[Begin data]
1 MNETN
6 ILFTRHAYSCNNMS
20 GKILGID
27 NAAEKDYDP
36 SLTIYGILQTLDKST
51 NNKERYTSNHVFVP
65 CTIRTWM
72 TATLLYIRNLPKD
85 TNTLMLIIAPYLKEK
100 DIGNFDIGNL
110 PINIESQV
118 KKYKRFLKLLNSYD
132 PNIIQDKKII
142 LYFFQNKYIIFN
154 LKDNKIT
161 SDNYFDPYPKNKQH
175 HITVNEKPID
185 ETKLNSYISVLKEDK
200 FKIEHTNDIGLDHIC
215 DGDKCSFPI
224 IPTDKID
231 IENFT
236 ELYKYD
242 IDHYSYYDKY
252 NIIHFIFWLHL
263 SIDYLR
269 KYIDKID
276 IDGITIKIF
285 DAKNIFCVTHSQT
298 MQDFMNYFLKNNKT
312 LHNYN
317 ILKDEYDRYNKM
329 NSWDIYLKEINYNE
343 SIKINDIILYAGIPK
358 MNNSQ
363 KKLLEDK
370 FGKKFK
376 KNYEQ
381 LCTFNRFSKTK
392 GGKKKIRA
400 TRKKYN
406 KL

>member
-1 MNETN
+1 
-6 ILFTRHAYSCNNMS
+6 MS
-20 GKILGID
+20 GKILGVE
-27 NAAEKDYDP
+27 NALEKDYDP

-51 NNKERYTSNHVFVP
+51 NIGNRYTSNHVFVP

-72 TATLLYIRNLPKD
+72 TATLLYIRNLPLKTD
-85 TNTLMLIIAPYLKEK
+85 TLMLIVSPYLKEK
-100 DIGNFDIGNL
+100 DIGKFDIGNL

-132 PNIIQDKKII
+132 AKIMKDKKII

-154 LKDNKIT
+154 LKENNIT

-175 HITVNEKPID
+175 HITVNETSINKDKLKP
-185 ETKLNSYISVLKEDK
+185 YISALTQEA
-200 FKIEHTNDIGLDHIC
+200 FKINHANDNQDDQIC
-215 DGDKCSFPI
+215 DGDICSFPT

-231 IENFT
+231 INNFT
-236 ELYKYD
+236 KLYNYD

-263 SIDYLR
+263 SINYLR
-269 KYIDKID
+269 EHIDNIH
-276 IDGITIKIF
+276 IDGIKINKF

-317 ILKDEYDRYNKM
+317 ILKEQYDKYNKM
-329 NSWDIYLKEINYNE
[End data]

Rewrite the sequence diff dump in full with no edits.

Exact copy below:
1 MNETN
6 ILFTRHAYSCNNMS
20 GKILGID
27 NAAEKDYDP
36 SLTIYGILQTLDKST
51 NNKERYTSNHVFVP
65 CTIRTWM
72 TATLLYIRNLPKD
85 TNTLMLIIAPYLKEK
100 DIGNFDIGNL
110 PINIESQV
118 KKYKRFLKLLNSYD
132 PNIIQDKKII
142 LYFFQNKYIIFN
154 LKDNKIT
161 SDNYFDPYPKNKQH
175 HITVNEKPID
185 ETKLNSYISVLKEDK
200 FKIEHTNDIGLDHIC
215 DGDKCSFPI
224 IPTDKID
231 IENFT
236 ELYKYD
242 IDHYSYYDKY
252 NIIHFIFWLHL
263 SIDYLR
269 KYIDKID
276 IDGITIKIF
285 DAKNIFCVTHSQT
298 MQDFMNYFLKNNKT
312 LHNYN
317 ILKDEYDRYNKM
329 NSWDIYLKEINYNE
343 SIKINDIILYAGIPK
358 MNNSQ
363 KKLLEDK
370 FGKKFK
376 KNYEQ
381 LCTFNRFSKTK
392 GGKKKIRA
400 TRKKYN
406 KL

>member
-1 MNETN
+1 
-6 ILFTRHAYSCNNMS
+6 MS
-20 GKILGID
+20 GKILGVE
-27 NAAEKDYDP
+27 NALEKDYDP

-51 NNKERYTSNHVFVP
+51 NIGNRYTSNHVFVP

-72 TATLLYIRNLPKD
+72 TATLLYIRNLPLKTD
-85 TNTLMLIIAPYLKEK
+85 TLMLIVSPYLKEK
-100 DIGNFDIGNL
+100 DIGKFDIGNL

-132 PNIIQDKKII
+132 AKIMKDKKII

-154 LKDNKIT
+154 LKENNIT

-175 HITVNEKPID
+175 HITVNETSINKDKLKP
-185 ETKLNSYISVLKEDK
+185 YISALTQEA
-200 FKIEHTNDIGLDHIC
+200 FKINHANDNQDDQIC
-215 DGDKCSFPI
+215 DGDICSFPT

-231 IENFT
+231 INNFT
-236 ELYKYD
+236 KLYNYD

-263 SIDYLR
+263 SINYLR
-269 KYIDKID
+269 EHIDNIH
-276 IDGITIKIF
+276 IDGIKINKF

-317 ILKDEYDRYNKM
+317 ILKEQYDKYNKM
-329 NSWDIYLKEINYNE